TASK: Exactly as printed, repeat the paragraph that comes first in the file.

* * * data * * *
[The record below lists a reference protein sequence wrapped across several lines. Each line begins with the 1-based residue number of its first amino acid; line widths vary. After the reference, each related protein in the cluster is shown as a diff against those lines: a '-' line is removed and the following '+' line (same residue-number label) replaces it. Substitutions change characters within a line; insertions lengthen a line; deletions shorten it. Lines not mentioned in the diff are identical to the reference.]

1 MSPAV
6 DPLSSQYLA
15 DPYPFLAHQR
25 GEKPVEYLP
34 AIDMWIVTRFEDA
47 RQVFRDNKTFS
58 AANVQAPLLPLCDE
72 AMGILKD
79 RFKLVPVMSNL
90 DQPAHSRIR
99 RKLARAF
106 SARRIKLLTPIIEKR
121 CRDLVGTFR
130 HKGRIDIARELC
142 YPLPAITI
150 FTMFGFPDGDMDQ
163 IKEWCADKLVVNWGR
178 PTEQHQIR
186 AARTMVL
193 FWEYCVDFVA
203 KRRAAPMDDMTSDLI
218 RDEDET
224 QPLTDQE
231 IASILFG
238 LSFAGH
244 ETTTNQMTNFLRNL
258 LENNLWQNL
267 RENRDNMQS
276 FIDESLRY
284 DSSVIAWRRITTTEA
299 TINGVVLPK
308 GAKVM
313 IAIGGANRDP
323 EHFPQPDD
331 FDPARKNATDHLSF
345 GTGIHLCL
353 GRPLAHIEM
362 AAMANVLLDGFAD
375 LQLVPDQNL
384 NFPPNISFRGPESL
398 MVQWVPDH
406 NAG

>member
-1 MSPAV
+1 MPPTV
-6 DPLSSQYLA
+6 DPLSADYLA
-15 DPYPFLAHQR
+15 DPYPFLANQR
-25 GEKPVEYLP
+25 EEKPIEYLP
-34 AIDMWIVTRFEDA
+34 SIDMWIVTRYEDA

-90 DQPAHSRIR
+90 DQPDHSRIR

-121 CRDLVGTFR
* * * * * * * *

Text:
[The record below lists a reference protein sequence wrapped across several lines. Each line begins with the 1-based residue number of its first amino acid; line widths vary. After the reference, each related protein in the cluster is shown as a diff against those lines: a '-' line is removed and the following '+' line (same residue-number label) replaces it. Substitutions change characters within a line; insertions lengthen a line; deletions shorten it. Lines not mentioned in the diff are identical to the reference.]